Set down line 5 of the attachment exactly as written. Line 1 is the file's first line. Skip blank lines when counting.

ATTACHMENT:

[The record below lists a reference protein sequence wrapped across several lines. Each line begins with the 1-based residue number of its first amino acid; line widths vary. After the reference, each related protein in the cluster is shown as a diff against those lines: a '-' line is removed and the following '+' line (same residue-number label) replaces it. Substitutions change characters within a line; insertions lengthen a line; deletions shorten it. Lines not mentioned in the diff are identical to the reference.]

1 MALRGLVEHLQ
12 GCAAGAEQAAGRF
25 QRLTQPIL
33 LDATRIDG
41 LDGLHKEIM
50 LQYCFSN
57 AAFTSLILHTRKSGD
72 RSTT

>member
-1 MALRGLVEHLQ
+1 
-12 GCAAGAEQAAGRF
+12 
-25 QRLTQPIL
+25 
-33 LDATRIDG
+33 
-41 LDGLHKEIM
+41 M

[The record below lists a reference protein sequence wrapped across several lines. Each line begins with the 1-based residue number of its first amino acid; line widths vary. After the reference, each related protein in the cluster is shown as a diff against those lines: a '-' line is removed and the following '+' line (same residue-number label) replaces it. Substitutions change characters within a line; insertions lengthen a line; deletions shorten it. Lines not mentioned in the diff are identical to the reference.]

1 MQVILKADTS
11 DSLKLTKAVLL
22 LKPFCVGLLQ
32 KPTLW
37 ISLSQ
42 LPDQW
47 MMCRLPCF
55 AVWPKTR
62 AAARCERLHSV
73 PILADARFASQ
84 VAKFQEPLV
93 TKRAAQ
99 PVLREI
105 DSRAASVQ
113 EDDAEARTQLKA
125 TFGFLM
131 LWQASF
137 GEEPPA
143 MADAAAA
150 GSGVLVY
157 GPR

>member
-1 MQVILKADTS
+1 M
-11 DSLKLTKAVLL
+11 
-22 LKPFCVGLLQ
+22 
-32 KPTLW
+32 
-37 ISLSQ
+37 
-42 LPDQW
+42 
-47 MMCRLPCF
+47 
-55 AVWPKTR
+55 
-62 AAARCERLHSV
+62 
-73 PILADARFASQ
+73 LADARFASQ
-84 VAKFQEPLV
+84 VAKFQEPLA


33 LDATRIDG